In contrast to this, if the provider would have known the sequence of requests over the whole time axes, which is the case in the offline setting of this problem, she could have chosen a subset of requests which maximizes her profit. An example embedding in which requests are also rejected is depicted in Figure 4. The optimal offline algorithm now chooses the best subset of that sequence that maximizes the profit for the provider and embeds it, resulting in a profit of 57 in comparison to a profit of 8 for the online algorithm.

Figure 4: Optimal offline algorithm chooses the benefit-maximizing subset

Generally speaking, the optimal offline algorithm finds the best solution for the provider.

In the online version of this problem, the online algorithm cannot select the best subset of the sequence of requests, because it does not know the whole sequence of requests in advance, but has to decide in real-time upon the arrival of a request whether to embed it or not. Thus, it is not guaranteed that the online algorithm’s solution is equal to the optimal offline solution. Since all the previously referenced embedding algorithms are online VCE algorithms they do not guarantee to reach the optimal offline solution.

On the one side, these online algorithms do not ensure that the resource footprint over the whole sequence of requests is minimized, but only the resource footprint per request. They accept any request that arrives online and can be feasibly embedded, which means there are enough resources to serve the request. These algorithms do not include a rejection functionality.

On the other side, minimizing the resource footprint per request also does not yield the maximum profit as seen in the example. These algorithm do not guarantee that a certain fraction of the optimal offline profit is achieved since any feasibly embedable request is accepted. An accepted request may have the worst possible benefit, as seen with . More formally, let be the profit earned by the online algorithm and be the profit earned by the optimal offline algorithm. Then, the online embedding algorithm of the example does not guarantee that holds for any request sequence, which means that the online algorithm does not ensure in general a -fraction of the optimal offline profit. An online algorithm which fulfills this inequality for any input sequence and a fixed is called -competitive, i.e. it provides a competitive ratio on the profit. Thus, the online embedding algorithm of the example is not competitive. In addition, the referenced online virtual cluster embedding algorithms also do not provide a competitive ratio since they accept any feasibly embedable request. However, a competitive online VCE algorithm may be beneficial for practical applications since it provides a guarantee on the profit although future requests are unknown.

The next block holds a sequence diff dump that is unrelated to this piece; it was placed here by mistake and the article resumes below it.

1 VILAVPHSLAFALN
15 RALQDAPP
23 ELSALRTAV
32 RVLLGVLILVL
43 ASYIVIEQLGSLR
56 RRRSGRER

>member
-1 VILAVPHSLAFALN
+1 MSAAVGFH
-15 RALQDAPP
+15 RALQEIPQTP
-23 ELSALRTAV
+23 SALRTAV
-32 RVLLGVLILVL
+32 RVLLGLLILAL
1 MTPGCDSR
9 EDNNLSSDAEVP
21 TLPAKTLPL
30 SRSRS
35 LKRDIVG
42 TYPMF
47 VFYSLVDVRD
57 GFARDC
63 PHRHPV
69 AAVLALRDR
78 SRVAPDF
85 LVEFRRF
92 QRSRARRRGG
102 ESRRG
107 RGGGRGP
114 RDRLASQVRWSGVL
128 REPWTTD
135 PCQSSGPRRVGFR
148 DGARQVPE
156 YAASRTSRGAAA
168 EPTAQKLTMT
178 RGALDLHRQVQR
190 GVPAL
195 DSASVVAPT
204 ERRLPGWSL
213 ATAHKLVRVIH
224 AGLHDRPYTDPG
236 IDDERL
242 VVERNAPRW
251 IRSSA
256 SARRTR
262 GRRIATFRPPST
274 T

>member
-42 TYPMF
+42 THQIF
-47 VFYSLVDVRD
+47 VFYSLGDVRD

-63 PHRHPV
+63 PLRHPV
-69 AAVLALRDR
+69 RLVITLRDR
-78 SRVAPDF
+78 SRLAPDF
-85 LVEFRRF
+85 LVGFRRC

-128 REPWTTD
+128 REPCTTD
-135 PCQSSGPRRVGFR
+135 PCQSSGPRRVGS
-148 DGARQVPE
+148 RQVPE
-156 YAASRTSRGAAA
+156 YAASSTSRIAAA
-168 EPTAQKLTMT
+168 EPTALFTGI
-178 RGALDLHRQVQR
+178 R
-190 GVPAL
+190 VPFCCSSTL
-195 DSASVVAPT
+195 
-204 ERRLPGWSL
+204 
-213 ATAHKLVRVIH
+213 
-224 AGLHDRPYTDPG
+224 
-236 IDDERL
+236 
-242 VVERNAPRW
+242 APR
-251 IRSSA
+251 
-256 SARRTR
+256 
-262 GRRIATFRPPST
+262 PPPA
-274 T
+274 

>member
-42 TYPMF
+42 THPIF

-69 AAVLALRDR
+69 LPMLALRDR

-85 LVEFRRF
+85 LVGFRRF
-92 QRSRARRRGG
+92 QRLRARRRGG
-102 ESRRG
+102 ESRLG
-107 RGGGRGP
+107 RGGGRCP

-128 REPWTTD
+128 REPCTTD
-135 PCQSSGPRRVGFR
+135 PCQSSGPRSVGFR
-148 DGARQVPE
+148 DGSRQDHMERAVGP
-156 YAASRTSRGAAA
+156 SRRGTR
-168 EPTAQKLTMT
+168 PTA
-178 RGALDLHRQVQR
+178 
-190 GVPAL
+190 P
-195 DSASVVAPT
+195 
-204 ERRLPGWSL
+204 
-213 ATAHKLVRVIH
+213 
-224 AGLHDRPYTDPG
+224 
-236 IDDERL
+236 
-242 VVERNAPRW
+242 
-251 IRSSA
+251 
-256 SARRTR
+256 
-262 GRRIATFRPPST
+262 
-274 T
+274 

To develop such an algorithm, we apply the primal-dual approach for online problems developed in [3]

. They present a framework for developing competitive online algorithms via the primal-dual approach for linear programs. They show for certain problems that there is a trade-off between the competitiveness on the objective function and finding a feasible solution. In the case of the VCE problem, the validity of the capacity constraints of the nodes and edges in the provider’s networks is affected. So, a competitive online VCE algorithm also involves a competitiveness on the violation of the capacity constraints. Hence, they introduce

-competitiveness where is the competitive ratio on the objective function and the one on the capacity constraints.

The contribution of this thesis are two competitive online virtual cluster embedding algorithms and two heuristic algorithms. The first competitive online algorithm is the General all-or-nothing VNet Packing Online Packing (GVOP) algorithm based on [5] and the second one is the Competitive Online Virtual Cluster Embedding (COVCE) algorithm which is a novel contribution of this thesis. Both algorithms provide a competitive ratio on the profit and the capacity constraints. The difference between them is that each focuses on one of the parameters. The GVOP algorithm is (2, )-competitive, where is the sum of the allocations made by embedding for request . The COVCE algorithm is (-competitive, where is the size of the substrate graph, is the maximum capacity of any node and edge and being the maximum benefit over the sequence of requests. Additionally, the Greedy VC-ACE algorithm is implemented which receives a sequence of requests in an online fashion and greedily accepts any requests applying the VC-ACE algorithm with respect to residual capacities. Furthermore, the COVCEload algorithm is presented which is a combination of the Greedy VC-ACE algorithm and the COVCE algorithm.